1. re: Steve

                      I have a feeling that people judge based on religion.... every Islam countries sort of become one thing: Turkey, Iran, Iraq, Egypt, Afghan, even Pakistan, despite the fact that Turkey is very different than Pakistan.

                  2. re: Steve

                    There is a French word that called the Maghreb which covers North Africa & the Near Eastern countries you are talking about. For the Near East, I prefer the name term Southwest Asia. Firstly, because I'm really contrary, and, secondly, because it locates these countries in a particular continent.

                    1. re: Kalivs

                      The Maghreb is west of Egypt. The term means 'Setting Sun'. In France they would refer to the countries east of Egypt as the Machreq (Rising Sun).

                      Getting back to food, I don't think you'll find Moroccan b'stiya, tagine, or couscous in Saudi Arabia, so little to do with Middle Eastern cuisine.

                      1. re: Steve

                        I think you are right in terms of its modern usage but at one point in time the term did include the Middle East. And, while I haven't had cous cous in Arab restaurants, I have had versions of b'stiya and braised dishes.

                        I wasn't trying to be preachy. But, geography and history help me think about food.

                        1. re: Kalivs

                          Complicating matters further: in Middle Eastern locales where the Levantine tradition was present, the food is different from what I might call 'straight up' Middle Eastern, so what they eat in Lebanon has a different proflle from Yemen.

                          Though using country-by-country distinctions may not always be the proper culinary dividing line.

                  3. re: Chemicalkinetics

                    How do we know most people think Indian food is homogeneous? Perhaps they do, but I'm not aware of any proof to that effect. In point of fact, I think Indian food is still rather peripheral in the US. Most people here know practically nothing about it. But for those of us who adore it, I think we understand that there is a great deal of variety within Indian cuisine.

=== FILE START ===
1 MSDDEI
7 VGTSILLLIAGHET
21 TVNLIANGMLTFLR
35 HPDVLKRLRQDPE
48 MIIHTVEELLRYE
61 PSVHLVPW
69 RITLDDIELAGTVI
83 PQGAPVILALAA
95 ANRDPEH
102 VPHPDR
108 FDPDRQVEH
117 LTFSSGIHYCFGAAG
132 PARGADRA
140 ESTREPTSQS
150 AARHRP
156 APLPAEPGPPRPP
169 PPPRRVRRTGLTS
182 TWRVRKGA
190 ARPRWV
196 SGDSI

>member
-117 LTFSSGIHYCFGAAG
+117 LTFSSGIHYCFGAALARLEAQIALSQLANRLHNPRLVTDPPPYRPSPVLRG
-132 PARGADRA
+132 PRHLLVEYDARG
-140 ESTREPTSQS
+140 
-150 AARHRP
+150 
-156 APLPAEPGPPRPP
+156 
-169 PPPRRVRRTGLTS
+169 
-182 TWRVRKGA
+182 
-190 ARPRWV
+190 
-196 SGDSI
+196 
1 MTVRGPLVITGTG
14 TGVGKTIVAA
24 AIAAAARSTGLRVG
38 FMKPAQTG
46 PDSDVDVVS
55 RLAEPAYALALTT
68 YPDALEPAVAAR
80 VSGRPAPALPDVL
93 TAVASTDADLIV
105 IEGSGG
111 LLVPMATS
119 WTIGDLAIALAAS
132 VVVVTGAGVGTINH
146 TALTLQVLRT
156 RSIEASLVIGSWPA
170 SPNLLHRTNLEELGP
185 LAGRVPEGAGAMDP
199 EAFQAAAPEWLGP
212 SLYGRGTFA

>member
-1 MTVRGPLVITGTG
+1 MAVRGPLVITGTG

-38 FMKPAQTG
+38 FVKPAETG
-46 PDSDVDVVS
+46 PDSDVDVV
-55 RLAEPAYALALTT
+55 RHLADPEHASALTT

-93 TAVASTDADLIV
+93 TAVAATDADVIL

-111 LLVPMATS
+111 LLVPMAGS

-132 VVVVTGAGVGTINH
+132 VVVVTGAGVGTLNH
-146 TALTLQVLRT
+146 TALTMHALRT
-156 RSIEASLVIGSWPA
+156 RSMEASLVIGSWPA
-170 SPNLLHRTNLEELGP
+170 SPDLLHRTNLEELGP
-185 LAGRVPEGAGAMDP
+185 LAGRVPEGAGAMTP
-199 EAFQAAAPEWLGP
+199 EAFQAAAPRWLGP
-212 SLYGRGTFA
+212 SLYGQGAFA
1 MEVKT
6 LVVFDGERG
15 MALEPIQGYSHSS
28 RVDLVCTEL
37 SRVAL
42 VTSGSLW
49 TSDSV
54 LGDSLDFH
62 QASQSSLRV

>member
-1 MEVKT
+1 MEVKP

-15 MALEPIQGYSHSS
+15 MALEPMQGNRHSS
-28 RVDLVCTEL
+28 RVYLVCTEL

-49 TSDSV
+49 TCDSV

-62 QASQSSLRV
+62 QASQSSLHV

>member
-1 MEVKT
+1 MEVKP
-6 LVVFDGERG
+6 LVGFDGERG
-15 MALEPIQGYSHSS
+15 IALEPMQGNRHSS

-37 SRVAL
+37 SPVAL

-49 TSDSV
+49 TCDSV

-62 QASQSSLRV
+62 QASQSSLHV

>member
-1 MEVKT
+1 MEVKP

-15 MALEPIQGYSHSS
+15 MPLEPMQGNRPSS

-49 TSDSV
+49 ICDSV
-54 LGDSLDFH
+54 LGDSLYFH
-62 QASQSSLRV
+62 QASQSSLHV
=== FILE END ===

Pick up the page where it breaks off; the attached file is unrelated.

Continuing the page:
1. re: Perilagu Khan

                      <How do we know most people think Indian food is homogeneous?>

                      Just a guess. At least, I think I hear more people talk about the variations among the different Chinese cuisines than I hear about various Indian foods. Again, just a guess. I could be wrong.

                  4. re: Perilagu Khan

                    I cannot imagine how any educated person would think a nation as vast as China is homogeneous.

                    Try imagining. Again. And harder.


                    1. re: ipsedixit

                      I did not, in that linked post (nor in the reply above it) say that the Chinese cuisines are homogenous.

                      I wrote that UC Riverside anthropologist E.N. Anderson ("The Food of China” (Yale University Press, 1990) says that Chinese food is defined by a flavor principle of soy sauce, ginger, garlic and green onions and cooking methods that include stir-frying and steaming.

                      In his book Anderson also explores the differences among the regional Chinese cuisines.

                    2. re: Perilagu Khan

                      "I cannot imagine how any educated person would think a nation as vast as China is homogeneous."

                      Uh, I went to undergrad with people who thought Asia and Africa were countries. There are a lot of ignorant fucking people walking around.

                      Thanks for the article, OP.

                      1. Thanks, this is very informative.

                        1. I find it helpful to look at the City Weekend listing for Chinese regional cuisines represented in Beijing restaurants.

                          There are well-represented cusines such as Cantonese, Dongbei, Hunan, Sichuan. Shaanxi, Xingjiang, Yunnan, Zhejiang, Shanghai, Guizhou, and Beijing itself.

                          Under the category of Other Regional Chinese Cuisines, restaurants listed represent Jiangxi, Tianjin, Qinghai, Chaozhou, Anhui, Hubei, Macau, Hakka, Mongolian, Fujian, Shanxi and di san Xi'an.

                          1. This is precisely why I love The Gourmet Chinese Regional Cookbook, Calvin B.T. Lee and Audrey Evans Lee

                            1. I wouldn’t say cobbled together. The geographic China we know of today was accomplished by the Qing – who more than doubled China’s size.

                              Unlike Europe, which became separated by its many languages, China united under one written language fairly early on. Also in its long history, China was often ruled by foreigners: the Khitan (Liao Dynasty, 907-1125) Jurchen (Jin Dynasty, 1115-1234), Mongols (Yuan Dynasty, 1271-1368) and Manchus (Qing Dynasty,1644-1912) were all ethnic minority groups who were able to impose their will on a Han majority.